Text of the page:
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January 5, 2012

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New traffic congestion hits roads

DRIVERS are expected to face extreme congestion this month cruising local roads due to a combination of cold weather, the Spring Festival travel peak and changes caused by major road projects, said the city's traffic watchdog.

One bottleneck may be caused by the end of toll collection on the S5 Expressway, the oldest toll highway on the Chinese mainland.

In response to mounting appeals that lasted almost a decade, the government announced an end to the tolls starting January 1. The road authority fears the big "toll-free" attraction will push up traffic by 40 percent during some extreme peaks.

The prediction was borne out by long lines of sedans, buses and trucks yesterday morning on S5 on the first work day since the toll removal. The Shanghai Highway Administration said traffic started to peak about 7:40am and soon vehicles were seen backed up for more than 1 kilometer in front of the entry booths. Traffic pressure did not ease until 9am, the authority said. The evening rush period arrived at 4pm yesterday, creating a more than 2-kilometer car queue before the entries.

"Though not of an extremely serious level, the fare removal did have an obvious influence on traffic today," said Dong Hui, an official with the administration.

As more out-of-town vehicles are attracted to the suddenly free expressway, nearby local roads will also be placed under heavier pressure. Traffic between the Outer Ring Road and Qilianshan Road, for example, is projected to suffer the heaviest influence.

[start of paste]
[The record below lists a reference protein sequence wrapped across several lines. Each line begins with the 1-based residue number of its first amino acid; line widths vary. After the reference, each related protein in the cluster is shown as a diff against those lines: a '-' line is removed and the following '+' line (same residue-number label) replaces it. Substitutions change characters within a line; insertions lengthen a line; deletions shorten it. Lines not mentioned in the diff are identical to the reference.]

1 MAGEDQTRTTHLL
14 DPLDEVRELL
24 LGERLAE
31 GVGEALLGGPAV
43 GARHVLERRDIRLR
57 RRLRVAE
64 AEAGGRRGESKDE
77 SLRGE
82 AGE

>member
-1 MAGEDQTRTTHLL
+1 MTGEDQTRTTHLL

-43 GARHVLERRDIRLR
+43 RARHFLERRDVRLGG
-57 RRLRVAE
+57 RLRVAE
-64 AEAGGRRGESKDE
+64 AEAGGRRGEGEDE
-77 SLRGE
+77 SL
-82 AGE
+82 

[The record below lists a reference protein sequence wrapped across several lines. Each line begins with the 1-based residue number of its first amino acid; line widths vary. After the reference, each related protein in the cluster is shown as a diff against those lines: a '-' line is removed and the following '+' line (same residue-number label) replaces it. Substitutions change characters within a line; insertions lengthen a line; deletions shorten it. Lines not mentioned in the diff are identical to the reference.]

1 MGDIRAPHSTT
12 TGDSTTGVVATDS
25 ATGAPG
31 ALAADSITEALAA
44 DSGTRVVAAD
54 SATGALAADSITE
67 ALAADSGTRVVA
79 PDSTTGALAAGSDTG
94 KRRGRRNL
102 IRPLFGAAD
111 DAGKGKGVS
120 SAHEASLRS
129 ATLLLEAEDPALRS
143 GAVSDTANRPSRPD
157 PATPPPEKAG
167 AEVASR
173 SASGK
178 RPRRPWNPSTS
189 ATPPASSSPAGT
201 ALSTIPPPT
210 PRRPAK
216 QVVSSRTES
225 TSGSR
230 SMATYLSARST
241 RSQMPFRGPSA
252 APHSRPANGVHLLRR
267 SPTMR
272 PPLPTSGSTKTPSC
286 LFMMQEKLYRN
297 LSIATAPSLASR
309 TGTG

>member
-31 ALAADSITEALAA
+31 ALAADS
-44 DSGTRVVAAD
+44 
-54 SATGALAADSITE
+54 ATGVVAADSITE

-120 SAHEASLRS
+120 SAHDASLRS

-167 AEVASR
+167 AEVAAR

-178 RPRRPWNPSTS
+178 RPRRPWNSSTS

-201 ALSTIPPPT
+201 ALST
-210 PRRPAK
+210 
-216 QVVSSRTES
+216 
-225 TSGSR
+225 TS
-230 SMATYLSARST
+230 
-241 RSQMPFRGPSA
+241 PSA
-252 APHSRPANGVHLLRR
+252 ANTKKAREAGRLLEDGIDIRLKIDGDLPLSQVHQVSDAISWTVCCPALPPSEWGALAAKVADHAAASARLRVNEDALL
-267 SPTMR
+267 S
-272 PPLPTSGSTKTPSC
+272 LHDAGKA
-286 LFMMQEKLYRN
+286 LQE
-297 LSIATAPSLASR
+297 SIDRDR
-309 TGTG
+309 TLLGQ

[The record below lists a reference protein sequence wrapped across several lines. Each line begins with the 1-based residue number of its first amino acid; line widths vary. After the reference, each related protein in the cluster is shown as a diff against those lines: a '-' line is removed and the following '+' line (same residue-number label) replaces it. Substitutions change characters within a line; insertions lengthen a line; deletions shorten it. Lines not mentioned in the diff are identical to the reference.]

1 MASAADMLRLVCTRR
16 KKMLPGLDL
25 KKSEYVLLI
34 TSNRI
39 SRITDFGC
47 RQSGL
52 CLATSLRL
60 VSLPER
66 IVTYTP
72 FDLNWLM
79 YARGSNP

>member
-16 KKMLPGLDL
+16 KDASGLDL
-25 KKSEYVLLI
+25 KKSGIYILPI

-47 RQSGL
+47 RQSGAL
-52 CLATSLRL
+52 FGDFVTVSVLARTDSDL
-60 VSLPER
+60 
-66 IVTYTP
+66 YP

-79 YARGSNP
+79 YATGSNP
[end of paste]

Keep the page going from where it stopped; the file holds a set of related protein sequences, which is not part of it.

Some links diverting traffic from the highway to other parts of the city such as Fengxiang Road and Bao'an Road will also see more traffic, authorities estimate.

The highway authority advised local commuters to take detours to avoid traffic jams along S5, which may last months.

Although drivers don't need to pay toll fees anymore, they must still stop at the toll booths on both ends of the highway to collect and return an empty pass card, a situation that will last until March.

The demolition and eventual rebuilding of downtown Jiangning Road Bridge across Suzhou Creek will cause additional problems during the festival travel peak, local traffic authorities said.

As a result, heavier jams are expected on downtown Changde Road and Changhua Road.


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